Iran Attacks Iraq

Iran fired around 60 missiles during three hours at the bases of the opponents to the regime in Teheran inside Iraqi territory. Iraq was swift to react, saying that it will reply, as it claims to have shot down a reconnaissance drone (an unmanned aircraft). Between 56 and 66 Scud land-land missiles were fired at targets in Basra, Kut, Khalis and Jelawla, killing two civilians, wounding 19 and creating “heavy damage and destruction”, according to INA, the Iraqi News Agency. Iran admitted the attack against the “People’s Mujaheddin” inside Iraqi territory, but claimed it was “defensive and limited”. However, the government’s statement claimed that such attacks would continue until these bases were removed from Iraqi territory. The Iraqis denounced this attack as “a cowardly and aggressive Iranian act, a flagrant violation of the UN Charter and international law. Iraq reserves the right to reply with the appropriate methods at the right time”. In an attempt to attenuate the predictable reaction of outrage from Iraq, the Iranian representative at the United Nations, Hadi Nejad-Hosseinian, stated in a letter to the UN Security Council that “Iran respects the territorial integrity of Iraq and is favourable to the development of friendly relations with our neighbour. Baghdad accuses Iran of supporting the internal Shiite opposition within Iraq against the regime of President Saddam Hussein, while Iran accuses the Iraqi authorities of supporting the Mujaheddin against Teheran, in violation of UN Resolutions 687 and 949. Both countries also accuse each other of keeping prisoners from the 1980-1988 war. Iran accuses Iraq of keeping 3,206 prisoners and Baghdad accuses Teheran of not having returned 29,000 Iraqi prisoners of war. As the temperature again rises in the Gulf, Tareq Aziz assumes again the position as Iraqi Foreign Minister, a choice which Baghdad hopes “to give the external diplomacy new energy and dynamics”, given that Tareq Aziz, reportedly a Christian, enjoys great popularity among western public opinion. Tareq Aziz held the same post in 1990/1991, during the Gulf Crisis, after which he was nominated Vice-Prime Minister. Always a loyal ally to Saddam Hussein, President of Iraq, he was nominated the Iraqi Ambassador to the United Nations, with the responsibility of discussing Iraqi disarmament after international sanctions were imposed following the Iraqi invasion of Kuweit (August, 1990). Iraq at present is trying to get the international community to lift the sanctions and Tareq Aziz is seen as the best man for the job.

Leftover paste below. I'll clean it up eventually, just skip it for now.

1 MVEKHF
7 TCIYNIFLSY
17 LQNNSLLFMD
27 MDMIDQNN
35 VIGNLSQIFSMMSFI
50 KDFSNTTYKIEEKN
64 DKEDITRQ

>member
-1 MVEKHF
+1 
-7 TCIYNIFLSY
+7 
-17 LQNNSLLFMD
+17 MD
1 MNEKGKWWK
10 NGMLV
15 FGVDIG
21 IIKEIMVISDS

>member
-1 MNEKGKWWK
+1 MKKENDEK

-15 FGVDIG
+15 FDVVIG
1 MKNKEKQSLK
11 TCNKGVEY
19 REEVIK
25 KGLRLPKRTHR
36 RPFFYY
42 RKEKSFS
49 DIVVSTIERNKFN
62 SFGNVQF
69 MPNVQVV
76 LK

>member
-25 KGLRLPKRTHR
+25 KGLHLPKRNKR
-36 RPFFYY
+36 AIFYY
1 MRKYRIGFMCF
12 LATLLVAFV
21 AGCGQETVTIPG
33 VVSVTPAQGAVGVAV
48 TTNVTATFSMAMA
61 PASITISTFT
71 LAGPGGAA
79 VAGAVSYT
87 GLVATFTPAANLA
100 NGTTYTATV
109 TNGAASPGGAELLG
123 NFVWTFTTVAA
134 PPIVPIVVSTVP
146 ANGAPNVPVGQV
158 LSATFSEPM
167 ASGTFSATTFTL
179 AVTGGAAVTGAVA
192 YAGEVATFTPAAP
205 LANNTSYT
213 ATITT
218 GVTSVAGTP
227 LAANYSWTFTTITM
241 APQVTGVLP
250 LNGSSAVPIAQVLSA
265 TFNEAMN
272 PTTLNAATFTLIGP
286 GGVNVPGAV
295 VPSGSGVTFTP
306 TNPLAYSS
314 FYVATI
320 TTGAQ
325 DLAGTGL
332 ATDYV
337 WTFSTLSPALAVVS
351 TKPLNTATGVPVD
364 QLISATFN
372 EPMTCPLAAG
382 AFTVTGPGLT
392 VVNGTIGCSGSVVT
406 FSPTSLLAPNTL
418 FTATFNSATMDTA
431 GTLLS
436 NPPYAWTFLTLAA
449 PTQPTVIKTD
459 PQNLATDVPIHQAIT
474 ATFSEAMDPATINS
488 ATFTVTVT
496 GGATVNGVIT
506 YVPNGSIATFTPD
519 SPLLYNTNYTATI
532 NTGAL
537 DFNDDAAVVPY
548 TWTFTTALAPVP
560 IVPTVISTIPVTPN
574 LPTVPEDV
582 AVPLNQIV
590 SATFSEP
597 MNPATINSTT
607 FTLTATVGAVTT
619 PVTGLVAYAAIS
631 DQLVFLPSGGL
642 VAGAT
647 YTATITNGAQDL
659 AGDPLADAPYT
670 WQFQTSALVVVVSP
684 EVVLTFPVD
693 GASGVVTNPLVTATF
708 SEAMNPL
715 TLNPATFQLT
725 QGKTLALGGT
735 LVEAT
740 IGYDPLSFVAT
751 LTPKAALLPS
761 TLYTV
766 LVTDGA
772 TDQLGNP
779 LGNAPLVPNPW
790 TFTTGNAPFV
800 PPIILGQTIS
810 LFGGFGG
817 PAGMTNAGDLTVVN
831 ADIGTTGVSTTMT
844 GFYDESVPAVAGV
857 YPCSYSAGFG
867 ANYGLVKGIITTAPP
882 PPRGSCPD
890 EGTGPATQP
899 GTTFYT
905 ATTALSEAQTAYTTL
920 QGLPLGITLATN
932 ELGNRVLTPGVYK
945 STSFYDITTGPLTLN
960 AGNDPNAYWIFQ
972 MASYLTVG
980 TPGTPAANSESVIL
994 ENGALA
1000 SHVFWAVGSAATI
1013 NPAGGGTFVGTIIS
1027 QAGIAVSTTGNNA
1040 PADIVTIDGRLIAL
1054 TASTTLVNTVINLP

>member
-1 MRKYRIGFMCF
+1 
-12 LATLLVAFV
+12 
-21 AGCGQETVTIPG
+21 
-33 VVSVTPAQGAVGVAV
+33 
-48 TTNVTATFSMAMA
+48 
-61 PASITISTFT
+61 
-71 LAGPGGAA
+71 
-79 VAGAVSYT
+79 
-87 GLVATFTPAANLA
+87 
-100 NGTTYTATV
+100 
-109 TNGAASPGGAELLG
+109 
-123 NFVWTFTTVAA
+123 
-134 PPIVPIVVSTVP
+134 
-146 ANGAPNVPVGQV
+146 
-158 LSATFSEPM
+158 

TIMOTHY BANCROFT-HINCHEY, PRAVDA.RU